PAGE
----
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The new global history

There something radical, almost historical, about this issue of the history magazine Fortid.




(THIS ARTICLE IS MACHINE TRANSLATED by Google from Norwegian)

[history trend] "If the subject of history is justified by its relevance to contemporary people, it is obvious that Norwegian historians – now in the midst of the" age of globalization "- must also contribute to constructing a global past."

This is what the leader says in the student-run history magazine Fortid, which this week came with a new issue at the University of Oslo. The wording is problematic: there is not necessarily more "globalization" now, as strong is the defense of the "age of the nation state". Second, historians should not aim to "construct" anything, rather to provide a balanced picture of the past.

Despite the objections: There is something radical, almost historical, about this issue of the Past. Today's nationally oriented and Eurocentric storytelling is criticized. Professional historians are challenged to give a presentation of the story where even those outside Europe and the United States, ie 90 percent of the earth's population, are included in a more equal way.

It is no coincidence that this "student revolt", with the support of key professionals, is happening now. Professor Knut Kjeldstadlis (ed.) Three-Binding Works Norwegian Immigration History (2003) has given a new donor. The students flock to global lectures at UiO, where Erling Sandmo began this year as associate professor. Earlier this year, the Journal of Global History was also launched in London, complementing the new history perspectives from California and Hawaii in particular.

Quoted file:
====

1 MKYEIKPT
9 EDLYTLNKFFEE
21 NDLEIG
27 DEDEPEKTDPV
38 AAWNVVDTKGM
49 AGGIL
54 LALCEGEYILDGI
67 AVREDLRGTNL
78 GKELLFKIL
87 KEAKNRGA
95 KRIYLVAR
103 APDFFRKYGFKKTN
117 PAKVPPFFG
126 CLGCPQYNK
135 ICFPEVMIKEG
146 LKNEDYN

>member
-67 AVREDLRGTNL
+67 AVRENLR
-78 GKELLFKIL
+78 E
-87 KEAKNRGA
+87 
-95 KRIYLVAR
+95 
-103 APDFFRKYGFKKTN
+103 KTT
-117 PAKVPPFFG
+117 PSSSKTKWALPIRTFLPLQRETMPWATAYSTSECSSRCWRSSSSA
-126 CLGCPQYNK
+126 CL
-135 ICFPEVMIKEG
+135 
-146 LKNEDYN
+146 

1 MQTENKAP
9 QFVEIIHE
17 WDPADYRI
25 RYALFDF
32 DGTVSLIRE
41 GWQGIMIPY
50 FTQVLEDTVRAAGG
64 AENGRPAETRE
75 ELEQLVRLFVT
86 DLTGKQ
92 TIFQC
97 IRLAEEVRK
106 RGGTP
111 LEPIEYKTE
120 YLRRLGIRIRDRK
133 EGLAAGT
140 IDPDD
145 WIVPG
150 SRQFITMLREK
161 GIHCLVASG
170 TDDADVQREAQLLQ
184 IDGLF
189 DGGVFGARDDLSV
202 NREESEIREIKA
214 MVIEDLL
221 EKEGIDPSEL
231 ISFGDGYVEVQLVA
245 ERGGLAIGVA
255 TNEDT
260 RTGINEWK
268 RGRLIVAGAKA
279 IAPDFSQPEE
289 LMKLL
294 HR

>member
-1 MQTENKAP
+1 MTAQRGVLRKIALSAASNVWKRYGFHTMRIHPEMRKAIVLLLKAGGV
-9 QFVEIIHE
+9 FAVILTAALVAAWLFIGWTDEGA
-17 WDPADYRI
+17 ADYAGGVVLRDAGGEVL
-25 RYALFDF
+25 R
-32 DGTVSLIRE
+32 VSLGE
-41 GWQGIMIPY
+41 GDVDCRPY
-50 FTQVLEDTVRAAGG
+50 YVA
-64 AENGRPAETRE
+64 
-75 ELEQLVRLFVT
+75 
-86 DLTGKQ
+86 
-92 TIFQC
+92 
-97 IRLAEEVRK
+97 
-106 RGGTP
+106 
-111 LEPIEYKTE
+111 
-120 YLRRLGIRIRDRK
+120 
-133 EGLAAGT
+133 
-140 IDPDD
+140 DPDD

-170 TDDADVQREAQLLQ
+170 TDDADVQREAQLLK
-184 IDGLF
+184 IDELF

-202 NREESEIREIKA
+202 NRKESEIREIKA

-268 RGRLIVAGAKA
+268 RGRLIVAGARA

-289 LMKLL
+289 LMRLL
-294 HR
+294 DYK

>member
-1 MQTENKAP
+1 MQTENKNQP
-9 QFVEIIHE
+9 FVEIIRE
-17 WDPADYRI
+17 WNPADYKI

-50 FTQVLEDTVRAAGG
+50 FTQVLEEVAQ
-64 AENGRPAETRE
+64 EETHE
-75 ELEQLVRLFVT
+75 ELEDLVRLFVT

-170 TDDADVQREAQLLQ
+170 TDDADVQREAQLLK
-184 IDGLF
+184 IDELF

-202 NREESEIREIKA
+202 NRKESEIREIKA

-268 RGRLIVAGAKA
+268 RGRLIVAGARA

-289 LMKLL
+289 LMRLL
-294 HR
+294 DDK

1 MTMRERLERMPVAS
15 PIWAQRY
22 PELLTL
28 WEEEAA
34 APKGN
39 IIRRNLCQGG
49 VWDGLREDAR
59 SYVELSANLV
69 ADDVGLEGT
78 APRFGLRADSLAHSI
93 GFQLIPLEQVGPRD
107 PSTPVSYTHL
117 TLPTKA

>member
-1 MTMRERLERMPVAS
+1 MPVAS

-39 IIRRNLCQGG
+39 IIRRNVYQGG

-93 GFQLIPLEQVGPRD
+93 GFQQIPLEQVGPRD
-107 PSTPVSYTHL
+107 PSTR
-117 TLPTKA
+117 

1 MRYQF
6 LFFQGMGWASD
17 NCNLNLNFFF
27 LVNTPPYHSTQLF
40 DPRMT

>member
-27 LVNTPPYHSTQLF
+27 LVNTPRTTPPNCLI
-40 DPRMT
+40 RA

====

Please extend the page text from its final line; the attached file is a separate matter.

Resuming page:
Global history – or universal history – is something other than traditional world history. It is not one continent that is prioritized, but rather an overall picture with emphasis on cultural contact and comparison. This is how Andre Gunder Frank has shown how Asia dominated the world before the year 1800. The cultural deterministic and national romantic understanding of history is challenged by a more cosmopolitan and Enlightenment understanding of the world.

Chicago professor Martha Nussbaum recently wrote in Newsweek that ex- phil. in Norway is "worse than useless", due to the impression that one learns "the history of philosophy". Kjeldstadli warns against something similar when he writes in his glittering Past text that "educate young people into idiots" unless the whole world is taken seriously. NTNU professor Jarle Simensen shows the gap between growing global history interest and the institutes' resistance: In practice, the teaching of traditional regional history continues.

Professor Finn Fuglestad's assertion that all history theory is "Western in its essence" confirms the problems of the academic community. Such is evidence of a lack of insight into the modern history view of Ibn Khaldun in the 1400 century, Indian Jawalhal Nehru's classic World History in the 1930 century and Nobel laureate Amartya Sen's innovative history writing in the 2000 century.

But still: The foundation is laid. The will is here. That is often the most important thing.

Dag Herbjørnsrud
Dag Herbjørnsrud
Former editor of MODERN TIMES. Now head of the Center for Global and Comparative History of Ideas.

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